“The service and hospitality industry is anything but routine. Meetings and planning may be routine, but your management skills in problem solving is always different,” he says.
Aptitude serves a more crucial role than qualification as in the industry, service comes from the heart, not just head, he continues. A fresh graduate can earn anything from RM1,500 upwards with other perks like duty allowances and meals along with laundry, which depends on the property they are working for. He also says that his chairman started out as a busboy and he rose through the ranks, eventually earning his hotel and management degree from a top university, getting him to where he is now.
Yew’s advice for those who want to venture into the service and hospitality industry is: “Service is not rocket science, and the need to answer honestly is probably the best policy. Are you willing to put someone’s well-being and comfort above and beyond yours when on duty? When you offer a service, is it something that you would accept if you are the guest? With this two questions answered, then perhaps one can honestly say that he is ready to serve”.
Peter Cheng is Laguna Redang Island Resort’s general manager and his job entails the entire general management of the resort.
“It is your own mindset that determines whether the job is interesting or routine. You must be prepared to do a good job and be inclined to serve your guest best. That will make your job interesting and once you feel it is interesting then it will not be routine,” he says.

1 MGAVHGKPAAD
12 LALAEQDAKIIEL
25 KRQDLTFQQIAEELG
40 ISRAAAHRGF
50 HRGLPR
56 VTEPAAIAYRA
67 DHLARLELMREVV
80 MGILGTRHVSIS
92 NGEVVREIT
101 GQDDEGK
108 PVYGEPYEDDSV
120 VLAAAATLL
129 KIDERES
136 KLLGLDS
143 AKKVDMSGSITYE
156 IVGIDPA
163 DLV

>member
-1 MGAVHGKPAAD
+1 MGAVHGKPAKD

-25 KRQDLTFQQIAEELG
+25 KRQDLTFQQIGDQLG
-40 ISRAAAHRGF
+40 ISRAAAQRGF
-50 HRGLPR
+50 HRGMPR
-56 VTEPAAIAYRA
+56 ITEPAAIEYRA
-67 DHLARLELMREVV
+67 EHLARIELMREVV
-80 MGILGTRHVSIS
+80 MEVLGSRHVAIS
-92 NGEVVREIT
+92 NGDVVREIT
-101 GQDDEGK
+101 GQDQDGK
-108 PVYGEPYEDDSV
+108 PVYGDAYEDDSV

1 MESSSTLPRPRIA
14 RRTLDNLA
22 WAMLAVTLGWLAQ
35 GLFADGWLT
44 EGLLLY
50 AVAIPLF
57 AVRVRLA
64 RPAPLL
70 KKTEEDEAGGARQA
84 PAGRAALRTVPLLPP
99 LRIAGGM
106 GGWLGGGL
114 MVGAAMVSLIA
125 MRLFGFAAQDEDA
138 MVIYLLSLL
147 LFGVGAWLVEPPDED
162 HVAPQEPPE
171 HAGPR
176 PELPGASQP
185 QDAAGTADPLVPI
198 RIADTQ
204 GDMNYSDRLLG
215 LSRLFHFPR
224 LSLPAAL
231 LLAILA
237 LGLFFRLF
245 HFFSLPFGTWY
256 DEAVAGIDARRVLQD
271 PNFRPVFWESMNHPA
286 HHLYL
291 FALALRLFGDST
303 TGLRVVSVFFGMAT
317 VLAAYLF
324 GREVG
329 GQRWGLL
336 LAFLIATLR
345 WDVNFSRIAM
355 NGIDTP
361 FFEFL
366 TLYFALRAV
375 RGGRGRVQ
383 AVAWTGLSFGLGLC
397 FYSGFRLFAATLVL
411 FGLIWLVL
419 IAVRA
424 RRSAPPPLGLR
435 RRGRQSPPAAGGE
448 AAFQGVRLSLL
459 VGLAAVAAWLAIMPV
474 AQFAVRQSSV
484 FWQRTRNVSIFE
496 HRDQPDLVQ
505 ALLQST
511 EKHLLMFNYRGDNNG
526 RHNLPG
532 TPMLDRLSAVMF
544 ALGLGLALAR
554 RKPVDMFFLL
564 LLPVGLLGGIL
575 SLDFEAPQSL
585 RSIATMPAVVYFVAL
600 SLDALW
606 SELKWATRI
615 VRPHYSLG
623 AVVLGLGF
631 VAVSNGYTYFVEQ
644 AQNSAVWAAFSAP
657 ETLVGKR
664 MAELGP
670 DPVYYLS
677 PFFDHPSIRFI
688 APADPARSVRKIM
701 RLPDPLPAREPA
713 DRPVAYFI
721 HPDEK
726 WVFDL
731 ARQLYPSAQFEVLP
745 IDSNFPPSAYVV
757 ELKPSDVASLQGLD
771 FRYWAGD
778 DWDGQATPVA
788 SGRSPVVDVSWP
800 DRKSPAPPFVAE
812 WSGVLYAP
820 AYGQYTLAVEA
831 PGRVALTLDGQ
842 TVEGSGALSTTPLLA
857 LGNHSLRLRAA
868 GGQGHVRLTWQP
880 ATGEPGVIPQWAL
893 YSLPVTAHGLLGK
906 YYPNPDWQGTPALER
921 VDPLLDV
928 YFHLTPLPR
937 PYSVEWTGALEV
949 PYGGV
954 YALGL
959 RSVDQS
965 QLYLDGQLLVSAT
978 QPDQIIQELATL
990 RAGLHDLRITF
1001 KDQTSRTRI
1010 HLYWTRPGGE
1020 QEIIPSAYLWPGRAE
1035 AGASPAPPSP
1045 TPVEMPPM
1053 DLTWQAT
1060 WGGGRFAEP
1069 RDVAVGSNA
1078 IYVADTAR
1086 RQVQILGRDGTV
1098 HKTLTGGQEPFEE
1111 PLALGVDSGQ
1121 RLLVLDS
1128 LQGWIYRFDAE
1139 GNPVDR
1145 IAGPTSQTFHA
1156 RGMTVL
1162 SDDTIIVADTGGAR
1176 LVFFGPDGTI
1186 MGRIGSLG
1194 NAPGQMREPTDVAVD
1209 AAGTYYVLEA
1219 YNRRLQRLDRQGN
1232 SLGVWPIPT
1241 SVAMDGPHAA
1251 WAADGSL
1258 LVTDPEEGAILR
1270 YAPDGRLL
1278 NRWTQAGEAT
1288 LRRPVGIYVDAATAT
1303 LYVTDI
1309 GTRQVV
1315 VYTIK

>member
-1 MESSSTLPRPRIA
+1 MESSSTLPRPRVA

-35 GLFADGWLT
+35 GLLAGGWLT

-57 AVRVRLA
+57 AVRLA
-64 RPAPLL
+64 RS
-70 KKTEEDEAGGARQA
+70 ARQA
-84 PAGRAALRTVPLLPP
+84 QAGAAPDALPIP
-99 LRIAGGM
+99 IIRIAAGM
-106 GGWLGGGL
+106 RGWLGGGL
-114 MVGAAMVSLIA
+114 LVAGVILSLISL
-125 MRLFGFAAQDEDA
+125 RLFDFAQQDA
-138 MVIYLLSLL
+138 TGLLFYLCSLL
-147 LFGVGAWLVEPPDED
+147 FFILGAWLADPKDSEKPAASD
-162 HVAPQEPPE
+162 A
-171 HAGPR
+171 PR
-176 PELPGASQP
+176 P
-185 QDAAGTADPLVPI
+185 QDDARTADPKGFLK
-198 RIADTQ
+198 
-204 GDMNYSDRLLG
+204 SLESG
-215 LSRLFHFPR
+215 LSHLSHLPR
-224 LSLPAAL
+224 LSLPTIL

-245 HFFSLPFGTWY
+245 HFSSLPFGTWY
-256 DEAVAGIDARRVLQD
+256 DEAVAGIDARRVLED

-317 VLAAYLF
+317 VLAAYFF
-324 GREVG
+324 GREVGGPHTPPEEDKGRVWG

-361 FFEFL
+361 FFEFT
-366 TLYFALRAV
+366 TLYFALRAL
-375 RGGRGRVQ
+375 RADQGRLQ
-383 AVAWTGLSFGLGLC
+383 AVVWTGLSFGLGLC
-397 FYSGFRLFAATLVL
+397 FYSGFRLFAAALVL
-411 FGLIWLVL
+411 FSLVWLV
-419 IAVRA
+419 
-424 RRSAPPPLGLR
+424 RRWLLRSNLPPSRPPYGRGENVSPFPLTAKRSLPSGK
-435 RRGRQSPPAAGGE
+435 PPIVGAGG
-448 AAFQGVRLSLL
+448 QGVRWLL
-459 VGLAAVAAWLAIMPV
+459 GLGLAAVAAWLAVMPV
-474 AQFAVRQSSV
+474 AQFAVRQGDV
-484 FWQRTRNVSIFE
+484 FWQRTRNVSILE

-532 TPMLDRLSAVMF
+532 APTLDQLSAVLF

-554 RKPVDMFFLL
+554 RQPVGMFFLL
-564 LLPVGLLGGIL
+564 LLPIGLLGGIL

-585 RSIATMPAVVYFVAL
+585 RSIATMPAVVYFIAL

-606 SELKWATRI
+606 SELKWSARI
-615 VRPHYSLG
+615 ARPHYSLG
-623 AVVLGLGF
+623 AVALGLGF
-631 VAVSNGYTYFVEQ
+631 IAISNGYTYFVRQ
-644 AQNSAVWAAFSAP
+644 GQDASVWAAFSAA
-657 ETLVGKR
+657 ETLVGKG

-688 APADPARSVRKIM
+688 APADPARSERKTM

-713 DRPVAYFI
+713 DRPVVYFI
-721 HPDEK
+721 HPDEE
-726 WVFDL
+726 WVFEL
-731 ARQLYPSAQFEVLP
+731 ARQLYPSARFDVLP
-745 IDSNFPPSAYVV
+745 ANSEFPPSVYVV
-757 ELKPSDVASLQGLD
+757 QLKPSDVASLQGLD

With the aviation industry expanding, the world is nearer to us, assures Cheng. Tourism is forever there, and will never end. When a country prospers, the people will want to travel to see other parts of the world.
The future is very bright. He says that a fresh graduate can earn between RM1,500 and RM2,500 depending on which hotel and the position offered. He adds that fresh graduates have good prospects in the tourism industry locally.
The best choice if you want to work overseas in the hospitality and tourism industry is to enter an international hotel chain first then the chances of working in their chain hotel elsewhere are better.
“Work hard, work smart, do not be afraid to accept new challenges, be innovative and practice team work,” advises Cheng. “Always accept new tasks with an open heart so that you can learn more.Any extra knowledge gained by working will be useful later on.”